Reviewed by David Maclaine
In her introduction to The Firedrake, author Cecelia Holland writes about the urgent need to resist the illusion of historical inevitability. The people at the great turning points in history did not know how things would turn out, and anyone who grapples with the past must have a firm hold on this truth. That's why I wish it were possible to read this fine novel in utter, blissful ignorance. It is, from start to finish, the story of a particular man, an Irishman trying to make his way as a mercenary far from home. Fleeing a patron who abused his trust, he journeys across an unfamiliar landscape toward the court of a ruler who may offer a more secure job. Amid his struggle to survive he buys a woman from a man who is beating her; in time she becomes a key part of his life, though much of that unfolds away from her, in the field where he serves in the campaigns of his new Flemish master's son-in-law, Duke William of Normandy.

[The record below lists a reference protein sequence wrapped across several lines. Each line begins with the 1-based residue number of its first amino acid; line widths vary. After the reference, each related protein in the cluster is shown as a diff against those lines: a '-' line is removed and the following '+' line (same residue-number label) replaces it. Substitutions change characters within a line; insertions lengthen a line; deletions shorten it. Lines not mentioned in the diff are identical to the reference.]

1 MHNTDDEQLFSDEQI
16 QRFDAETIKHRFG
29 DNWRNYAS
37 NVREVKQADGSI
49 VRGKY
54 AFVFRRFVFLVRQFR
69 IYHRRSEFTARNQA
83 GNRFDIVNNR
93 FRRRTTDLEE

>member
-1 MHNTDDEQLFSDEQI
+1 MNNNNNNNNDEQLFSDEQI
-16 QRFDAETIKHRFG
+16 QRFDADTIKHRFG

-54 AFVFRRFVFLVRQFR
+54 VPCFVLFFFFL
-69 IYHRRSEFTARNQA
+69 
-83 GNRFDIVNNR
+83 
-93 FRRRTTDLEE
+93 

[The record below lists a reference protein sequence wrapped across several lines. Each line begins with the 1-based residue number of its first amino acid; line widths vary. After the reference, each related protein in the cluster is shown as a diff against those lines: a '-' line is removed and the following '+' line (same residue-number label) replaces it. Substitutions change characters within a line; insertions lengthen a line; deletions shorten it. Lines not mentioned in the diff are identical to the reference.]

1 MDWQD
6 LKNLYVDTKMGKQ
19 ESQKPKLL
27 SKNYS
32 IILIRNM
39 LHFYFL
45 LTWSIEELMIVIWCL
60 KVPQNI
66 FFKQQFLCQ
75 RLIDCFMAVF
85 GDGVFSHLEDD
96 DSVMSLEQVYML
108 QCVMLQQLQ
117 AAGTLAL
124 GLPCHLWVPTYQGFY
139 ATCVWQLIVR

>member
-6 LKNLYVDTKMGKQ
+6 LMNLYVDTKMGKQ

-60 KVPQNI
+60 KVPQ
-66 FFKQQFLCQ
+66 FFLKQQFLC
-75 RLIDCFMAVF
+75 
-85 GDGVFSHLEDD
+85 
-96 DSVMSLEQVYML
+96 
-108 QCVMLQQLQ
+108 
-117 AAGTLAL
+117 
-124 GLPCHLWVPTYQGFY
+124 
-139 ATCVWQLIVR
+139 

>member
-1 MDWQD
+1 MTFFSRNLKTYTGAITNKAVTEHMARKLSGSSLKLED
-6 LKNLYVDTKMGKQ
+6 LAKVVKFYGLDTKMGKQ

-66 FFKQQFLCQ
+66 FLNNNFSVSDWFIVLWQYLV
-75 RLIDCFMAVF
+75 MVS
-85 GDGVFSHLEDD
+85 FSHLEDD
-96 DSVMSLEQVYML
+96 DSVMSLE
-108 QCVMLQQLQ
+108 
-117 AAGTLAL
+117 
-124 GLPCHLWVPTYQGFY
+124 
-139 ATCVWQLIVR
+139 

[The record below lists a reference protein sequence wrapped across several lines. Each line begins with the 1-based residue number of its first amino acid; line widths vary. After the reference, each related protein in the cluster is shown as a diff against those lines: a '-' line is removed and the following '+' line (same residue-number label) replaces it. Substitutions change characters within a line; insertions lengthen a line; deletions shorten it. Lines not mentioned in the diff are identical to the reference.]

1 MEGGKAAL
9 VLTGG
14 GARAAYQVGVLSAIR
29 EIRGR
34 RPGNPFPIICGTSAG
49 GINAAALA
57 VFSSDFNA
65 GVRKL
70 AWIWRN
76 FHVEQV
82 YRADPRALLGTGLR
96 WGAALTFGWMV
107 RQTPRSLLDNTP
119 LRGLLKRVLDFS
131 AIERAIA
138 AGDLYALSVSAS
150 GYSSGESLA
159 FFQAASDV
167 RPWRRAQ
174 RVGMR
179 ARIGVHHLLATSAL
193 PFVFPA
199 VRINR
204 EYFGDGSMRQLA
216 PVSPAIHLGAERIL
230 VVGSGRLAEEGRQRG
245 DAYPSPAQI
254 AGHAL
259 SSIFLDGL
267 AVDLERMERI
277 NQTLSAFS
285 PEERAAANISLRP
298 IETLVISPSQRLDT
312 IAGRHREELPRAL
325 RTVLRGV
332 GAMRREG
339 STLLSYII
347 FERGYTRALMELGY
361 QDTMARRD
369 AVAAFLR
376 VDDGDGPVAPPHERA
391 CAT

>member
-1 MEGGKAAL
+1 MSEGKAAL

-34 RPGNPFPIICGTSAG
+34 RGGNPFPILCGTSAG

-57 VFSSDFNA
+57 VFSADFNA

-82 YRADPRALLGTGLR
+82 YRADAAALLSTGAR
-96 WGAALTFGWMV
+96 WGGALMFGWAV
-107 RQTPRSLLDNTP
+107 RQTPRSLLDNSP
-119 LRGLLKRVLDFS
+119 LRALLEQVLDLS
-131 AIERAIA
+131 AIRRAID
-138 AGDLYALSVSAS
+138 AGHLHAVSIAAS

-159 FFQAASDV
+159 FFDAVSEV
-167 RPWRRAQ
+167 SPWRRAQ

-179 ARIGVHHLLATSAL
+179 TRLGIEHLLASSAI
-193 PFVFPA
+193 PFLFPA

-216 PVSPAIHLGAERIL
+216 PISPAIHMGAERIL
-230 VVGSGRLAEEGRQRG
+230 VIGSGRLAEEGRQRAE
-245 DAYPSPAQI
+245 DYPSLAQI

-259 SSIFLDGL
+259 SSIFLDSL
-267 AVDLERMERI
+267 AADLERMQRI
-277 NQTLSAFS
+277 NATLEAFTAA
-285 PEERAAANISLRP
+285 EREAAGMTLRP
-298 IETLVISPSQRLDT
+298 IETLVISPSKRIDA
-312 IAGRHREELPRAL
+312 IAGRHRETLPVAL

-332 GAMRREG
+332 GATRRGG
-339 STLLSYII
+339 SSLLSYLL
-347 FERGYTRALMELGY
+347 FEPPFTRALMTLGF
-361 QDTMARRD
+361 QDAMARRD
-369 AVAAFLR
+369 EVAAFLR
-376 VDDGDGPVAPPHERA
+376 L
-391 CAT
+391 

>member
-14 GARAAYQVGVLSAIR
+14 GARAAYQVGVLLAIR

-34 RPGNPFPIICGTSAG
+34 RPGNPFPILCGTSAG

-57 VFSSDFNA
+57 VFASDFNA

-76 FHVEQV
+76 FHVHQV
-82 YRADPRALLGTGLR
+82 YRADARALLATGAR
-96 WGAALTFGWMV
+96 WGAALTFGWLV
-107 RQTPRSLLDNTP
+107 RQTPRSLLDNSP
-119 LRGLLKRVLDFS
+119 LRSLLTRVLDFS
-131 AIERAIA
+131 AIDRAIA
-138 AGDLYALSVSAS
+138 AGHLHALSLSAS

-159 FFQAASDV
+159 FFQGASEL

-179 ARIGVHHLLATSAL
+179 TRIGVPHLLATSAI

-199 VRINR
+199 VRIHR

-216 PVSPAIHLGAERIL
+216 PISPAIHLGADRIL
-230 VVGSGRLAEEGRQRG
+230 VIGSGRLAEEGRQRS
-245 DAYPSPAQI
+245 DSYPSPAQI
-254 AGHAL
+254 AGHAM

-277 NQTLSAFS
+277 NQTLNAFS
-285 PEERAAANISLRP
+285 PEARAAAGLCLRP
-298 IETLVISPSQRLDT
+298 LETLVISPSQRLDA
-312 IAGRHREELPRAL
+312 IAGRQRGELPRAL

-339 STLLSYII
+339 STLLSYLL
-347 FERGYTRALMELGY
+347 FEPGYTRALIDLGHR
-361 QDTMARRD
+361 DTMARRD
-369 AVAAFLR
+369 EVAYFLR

Our wayward knight proves an astute commander and a fierce warrior, earning the Duke's respect. If we cannot share the characters' astonishment when a fiery-tailed marvel appears in the sky, we do share our hero's ignorance up to a point, as through domestic misfortune and the appearance of a new enterprise he ponders his future. Will he fulfill his daydream of returning to Ireland to regale his relatives with tales of his adventures, or will his foreboding that he will die in the upcoming battle prove true? What we do know is the outcome of that battle, as the armies converge on a hillside near the town of Hastings. Despite this inevitable spoiler effect The Firedrake brings us as close as we can to sharing how it felt to stand where both an individual's life and the fate of a nation were poised on a knife-edge, the outcome hanging on a final charge. (1966, 243 pages)More about The Firedrake at Amazon.com